As promised, here we are with another dev diary for Masters of the Broken World. This time we talk to Producer Alexander Souslov, and Game Designer Alexey Bokulev about the events system. A lot of comparisons and contrasts in this one to many other franchises, so you’ll get real feel for the inspiration behind this game. Take it away, Alex…
A Matter of Scale
I’ll start from afar, of sorts. What is it that gets us hooked on strategy games? The fact we’re in charge there, changing the world as we go. What kind of decisions can we make in real life? Would we want our tea with some sugar or not, that’s about it. Now take a game - you click a few times, and the whole universe has suddenly changed. The scale depends on the genre, of course. Take an RTS, whether a military one like the Starcraft or an economic one such as The Settlers, the orders you give are fairly basic - tanks to advance here, a granary to build there. That’s the life a battalion commander or a municipal prefect might love: an objective taken with no losses, the milk yield has tripled, time to call it a day... Not for a true megalomaniac though, that’s too restrictive for them.
They take a step further, to the games labeled as 4X strategy and global strategy, where the decisions to make are way more important - move the capital to New York, and make Jediism the state religion, oh, and tell the Antaran ambassador to pull their terraformers off the Martian orbit, or else. These decisions change the very fabric of the gaming world. From where I stand, the Hearts of Iron 3 from Paradox is more of a “role-playing” game than the Mass Effect. Only in the HoI series can I take up a role like “The Prime Minister of Canada” and play it the way I wish: going nuts and invading the USA, or allying myself to Hitler, or making the “lawful good” Normandy landing, or doing nothing whatsoever and ignoring the war completely. Whereas in Mass Effect, as we know, it all ends the same no matter what you do - Shepard has to *spoiler*, because the designer said so.
Back to Eador, of course our event scale lies closer to the likes of Total War and Europa Universalis. Our goal is to make the player immerse into the role of a deity constantly pestered by the pleas and the troubles of mortals. The way the player responds to these events shape the personality of his deity, whether merciful and wise, or bloodthirsty and vengeful, or just an ugly old miser. Or, give up on role-playing and turn into an indifferent, stone cold bastard, time after time responding with “leave me alone, damn it!” - Which is kind of a role, too.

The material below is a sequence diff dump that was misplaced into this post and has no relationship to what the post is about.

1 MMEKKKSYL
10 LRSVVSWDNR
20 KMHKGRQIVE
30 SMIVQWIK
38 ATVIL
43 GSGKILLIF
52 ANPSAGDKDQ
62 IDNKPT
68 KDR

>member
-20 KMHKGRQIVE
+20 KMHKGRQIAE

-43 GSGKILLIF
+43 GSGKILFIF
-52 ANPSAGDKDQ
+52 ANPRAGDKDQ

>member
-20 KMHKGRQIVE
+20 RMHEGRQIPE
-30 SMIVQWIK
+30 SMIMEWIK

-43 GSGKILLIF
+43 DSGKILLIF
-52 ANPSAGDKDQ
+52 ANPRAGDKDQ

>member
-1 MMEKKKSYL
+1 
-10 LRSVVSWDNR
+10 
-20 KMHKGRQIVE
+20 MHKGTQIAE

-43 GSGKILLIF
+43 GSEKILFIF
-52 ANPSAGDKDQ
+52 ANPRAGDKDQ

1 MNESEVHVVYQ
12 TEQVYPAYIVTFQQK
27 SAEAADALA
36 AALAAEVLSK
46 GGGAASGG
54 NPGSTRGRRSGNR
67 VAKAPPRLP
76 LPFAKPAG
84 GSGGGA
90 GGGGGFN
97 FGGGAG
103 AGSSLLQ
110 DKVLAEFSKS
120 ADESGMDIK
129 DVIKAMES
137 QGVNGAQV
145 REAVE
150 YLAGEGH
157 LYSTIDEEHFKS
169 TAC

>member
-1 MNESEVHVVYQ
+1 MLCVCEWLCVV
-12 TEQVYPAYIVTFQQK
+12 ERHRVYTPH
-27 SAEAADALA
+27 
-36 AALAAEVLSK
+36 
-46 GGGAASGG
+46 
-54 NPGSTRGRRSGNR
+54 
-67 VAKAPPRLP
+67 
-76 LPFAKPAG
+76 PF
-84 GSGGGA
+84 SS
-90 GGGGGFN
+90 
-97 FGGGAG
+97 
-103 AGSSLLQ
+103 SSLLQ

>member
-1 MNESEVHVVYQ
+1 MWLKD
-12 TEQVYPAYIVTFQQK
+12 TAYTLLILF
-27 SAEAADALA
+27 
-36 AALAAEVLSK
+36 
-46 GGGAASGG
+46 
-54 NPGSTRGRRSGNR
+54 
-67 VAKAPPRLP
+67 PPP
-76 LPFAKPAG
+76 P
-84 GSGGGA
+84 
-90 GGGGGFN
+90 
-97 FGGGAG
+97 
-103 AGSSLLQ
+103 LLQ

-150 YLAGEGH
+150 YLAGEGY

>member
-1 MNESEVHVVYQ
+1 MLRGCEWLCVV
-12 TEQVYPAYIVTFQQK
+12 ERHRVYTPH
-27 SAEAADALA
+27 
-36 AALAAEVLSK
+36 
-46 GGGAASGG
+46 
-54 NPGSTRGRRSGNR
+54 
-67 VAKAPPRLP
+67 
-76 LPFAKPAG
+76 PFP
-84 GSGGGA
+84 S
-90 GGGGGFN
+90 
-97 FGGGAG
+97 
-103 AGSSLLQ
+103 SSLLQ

As for the way the event system is implemented - that’s best for Alexey to tell:
The player’s domain consists of separate provinces, each settled by one of the intelligent races of Eador. And in every province there is a chance something may happen each turn, be it a fair, an earthquake, or an undead uprising in a local cemetery.
Being a ruler, the player has to make a decision whenever such an event happens, and his choice largely affects both the outcome of a particular event and the way the local population will treat him. Many events make the player face a moral dilemma, such as a choice between making some profit and doing a right thing for the wrong price. Not every consequence is predictable, some can be quite surprising, and not necessarily in a good way. Even if an event repeats itself, there is no betting the same response will lead to the same outcome.
Besides, the events vary in length. Some are fairly simple, reaching an outcome after a response or two. Others play out for a long time, paving the way to some new event several turns later and so on.
Something of this kind was implemented in Civilization: Beyond the Sword and in the series' by Paradox. These random events add diversity to the game, a certain level of unpredictability, sometimes opening up some new possibilities, sometimes challenging the player with a disaster to avoid. Eador ties these events into role-playing, as well. As the player chooses some option or another, he subtly shapes the personality of his ruler and the way the mortals and the immortals of Eador will perceive him.
There was another reason to add events into the game - to turn the gaming world into a living, breathing entity, and to shape gameplay into a form of narration. When not a day passes without something happening in his country, the player no longer treats the population as a mere bunch of numbers with a mood-o-meter. He starts to perceive the will of his people and their reaction to his decisions. Meanwhile, the gameplay itself ceases to be a bland sequence of conquest and construction, emerging into a fantasy story filled with all kinds of intriguing and unusual occurrences besides and beyond combat.
Thank you to Alex, and thanks again to Alexey for taking the time to send this to us. Stay tuned for more updates in the coming weeks. You can read the last dev diary we ran .